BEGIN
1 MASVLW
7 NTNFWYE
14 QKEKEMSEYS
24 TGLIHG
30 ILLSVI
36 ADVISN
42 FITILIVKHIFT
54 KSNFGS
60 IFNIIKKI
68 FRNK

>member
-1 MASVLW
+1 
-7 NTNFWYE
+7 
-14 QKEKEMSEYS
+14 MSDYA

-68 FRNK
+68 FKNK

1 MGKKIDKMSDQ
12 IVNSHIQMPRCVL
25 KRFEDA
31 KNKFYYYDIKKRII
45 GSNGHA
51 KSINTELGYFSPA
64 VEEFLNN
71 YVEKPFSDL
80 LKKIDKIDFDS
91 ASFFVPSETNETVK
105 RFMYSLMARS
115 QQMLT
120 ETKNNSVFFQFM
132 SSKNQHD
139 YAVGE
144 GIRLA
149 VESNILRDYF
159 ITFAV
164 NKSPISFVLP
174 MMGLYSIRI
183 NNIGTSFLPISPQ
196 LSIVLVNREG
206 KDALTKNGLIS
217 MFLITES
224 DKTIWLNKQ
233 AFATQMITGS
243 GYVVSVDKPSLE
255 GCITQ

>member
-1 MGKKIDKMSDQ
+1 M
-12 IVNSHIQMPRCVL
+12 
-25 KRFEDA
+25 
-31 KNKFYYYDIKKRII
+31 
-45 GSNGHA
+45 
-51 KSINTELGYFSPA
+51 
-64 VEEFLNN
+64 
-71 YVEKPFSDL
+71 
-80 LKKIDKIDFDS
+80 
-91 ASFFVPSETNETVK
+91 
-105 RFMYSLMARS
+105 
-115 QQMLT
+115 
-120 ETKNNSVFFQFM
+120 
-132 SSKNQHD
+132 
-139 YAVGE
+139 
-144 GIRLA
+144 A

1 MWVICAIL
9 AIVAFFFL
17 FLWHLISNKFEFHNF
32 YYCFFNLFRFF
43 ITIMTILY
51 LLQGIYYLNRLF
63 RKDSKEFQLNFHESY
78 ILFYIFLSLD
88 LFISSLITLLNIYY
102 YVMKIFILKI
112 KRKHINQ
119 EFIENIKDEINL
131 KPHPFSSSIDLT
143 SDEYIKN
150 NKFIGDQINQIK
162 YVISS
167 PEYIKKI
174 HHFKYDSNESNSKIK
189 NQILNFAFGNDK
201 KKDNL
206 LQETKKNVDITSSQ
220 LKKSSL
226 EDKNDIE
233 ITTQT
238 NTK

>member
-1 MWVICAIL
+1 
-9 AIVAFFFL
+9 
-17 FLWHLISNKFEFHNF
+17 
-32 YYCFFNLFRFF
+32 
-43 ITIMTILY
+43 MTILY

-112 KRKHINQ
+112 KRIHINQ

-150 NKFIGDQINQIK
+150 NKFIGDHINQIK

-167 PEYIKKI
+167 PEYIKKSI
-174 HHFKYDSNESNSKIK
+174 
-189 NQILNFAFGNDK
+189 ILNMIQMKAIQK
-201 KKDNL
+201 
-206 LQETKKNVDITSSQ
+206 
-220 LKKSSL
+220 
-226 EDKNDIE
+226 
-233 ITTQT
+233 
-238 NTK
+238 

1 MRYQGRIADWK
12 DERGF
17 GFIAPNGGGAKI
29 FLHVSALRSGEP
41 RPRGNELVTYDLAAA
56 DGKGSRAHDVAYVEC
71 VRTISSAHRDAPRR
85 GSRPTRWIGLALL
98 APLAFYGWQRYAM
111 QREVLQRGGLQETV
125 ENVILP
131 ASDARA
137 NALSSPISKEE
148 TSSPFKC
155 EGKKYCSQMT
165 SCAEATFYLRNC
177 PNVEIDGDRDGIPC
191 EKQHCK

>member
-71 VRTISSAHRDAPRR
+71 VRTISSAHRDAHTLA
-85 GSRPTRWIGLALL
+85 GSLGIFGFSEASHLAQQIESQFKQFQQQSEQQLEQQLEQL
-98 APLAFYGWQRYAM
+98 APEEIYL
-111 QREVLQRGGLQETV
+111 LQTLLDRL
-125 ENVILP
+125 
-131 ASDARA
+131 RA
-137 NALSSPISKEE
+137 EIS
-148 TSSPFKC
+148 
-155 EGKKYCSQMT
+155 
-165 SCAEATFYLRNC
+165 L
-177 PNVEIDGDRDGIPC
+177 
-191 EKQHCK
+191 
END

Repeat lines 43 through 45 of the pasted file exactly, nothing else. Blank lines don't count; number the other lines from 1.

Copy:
217 MFLITES
224 DKTIWLNKQ
233 AFATQMITGS